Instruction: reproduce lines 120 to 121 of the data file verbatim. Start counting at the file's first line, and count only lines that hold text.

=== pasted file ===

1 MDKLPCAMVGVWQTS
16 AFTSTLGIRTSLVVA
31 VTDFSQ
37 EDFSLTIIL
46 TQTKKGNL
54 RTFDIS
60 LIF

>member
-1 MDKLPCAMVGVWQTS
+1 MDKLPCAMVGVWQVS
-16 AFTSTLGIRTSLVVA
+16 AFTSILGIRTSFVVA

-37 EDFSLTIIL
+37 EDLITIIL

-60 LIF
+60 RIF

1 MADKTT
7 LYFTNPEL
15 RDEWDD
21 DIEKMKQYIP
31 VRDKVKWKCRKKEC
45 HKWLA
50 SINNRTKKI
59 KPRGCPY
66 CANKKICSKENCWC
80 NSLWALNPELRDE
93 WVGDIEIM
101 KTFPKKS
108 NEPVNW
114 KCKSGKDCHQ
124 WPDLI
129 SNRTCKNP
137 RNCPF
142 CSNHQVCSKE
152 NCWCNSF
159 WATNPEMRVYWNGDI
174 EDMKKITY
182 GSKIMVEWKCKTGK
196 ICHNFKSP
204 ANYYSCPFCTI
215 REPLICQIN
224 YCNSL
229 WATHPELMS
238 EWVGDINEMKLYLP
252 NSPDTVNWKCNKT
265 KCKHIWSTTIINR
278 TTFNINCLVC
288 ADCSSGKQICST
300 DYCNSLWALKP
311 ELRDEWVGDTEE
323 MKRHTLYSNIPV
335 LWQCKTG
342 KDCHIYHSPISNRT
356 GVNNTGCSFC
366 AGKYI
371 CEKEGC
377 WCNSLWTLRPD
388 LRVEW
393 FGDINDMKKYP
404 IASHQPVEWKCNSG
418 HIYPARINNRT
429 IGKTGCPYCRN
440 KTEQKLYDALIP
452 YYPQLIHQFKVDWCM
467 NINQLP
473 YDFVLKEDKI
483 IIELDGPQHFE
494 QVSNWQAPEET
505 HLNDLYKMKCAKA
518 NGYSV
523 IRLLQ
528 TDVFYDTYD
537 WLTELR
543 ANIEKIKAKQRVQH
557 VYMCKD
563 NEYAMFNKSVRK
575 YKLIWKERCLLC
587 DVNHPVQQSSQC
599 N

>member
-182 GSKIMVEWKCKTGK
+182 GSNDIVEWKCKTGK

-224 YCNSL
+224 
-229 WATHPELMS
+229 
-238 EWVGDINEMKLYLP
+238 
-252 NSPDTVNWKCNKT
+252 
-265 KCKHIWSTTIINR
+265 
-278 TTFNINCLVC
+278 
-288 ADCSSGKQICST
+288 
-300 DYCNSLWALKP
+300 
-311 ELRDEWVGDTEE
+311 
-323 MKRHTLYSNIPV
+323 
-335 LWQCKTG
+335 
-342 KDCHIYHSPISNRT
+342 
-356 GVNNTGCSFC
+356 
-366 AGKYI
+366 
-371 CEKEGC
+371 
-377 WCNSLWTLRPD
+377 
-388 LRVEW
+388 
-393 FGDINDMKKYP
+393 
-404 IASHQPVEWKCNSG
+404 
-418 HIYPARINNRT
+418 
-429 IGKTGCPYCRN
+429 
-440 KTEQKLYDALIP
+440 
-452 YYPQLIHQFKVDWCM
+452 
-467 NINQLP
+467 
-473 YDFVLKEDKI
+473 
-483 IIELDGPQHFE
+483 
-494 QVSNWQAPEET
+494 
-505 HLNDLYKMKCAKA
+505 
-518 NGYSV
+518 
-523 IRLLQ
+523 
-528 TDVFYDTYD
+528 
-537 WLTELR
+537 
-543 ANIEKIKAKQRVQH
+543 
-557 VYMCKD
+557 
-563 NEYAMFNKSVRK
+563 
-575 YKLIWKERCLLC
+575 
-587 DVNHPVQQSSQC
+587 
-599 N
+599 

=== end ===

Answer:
+404 
-418 HIYPARINNRT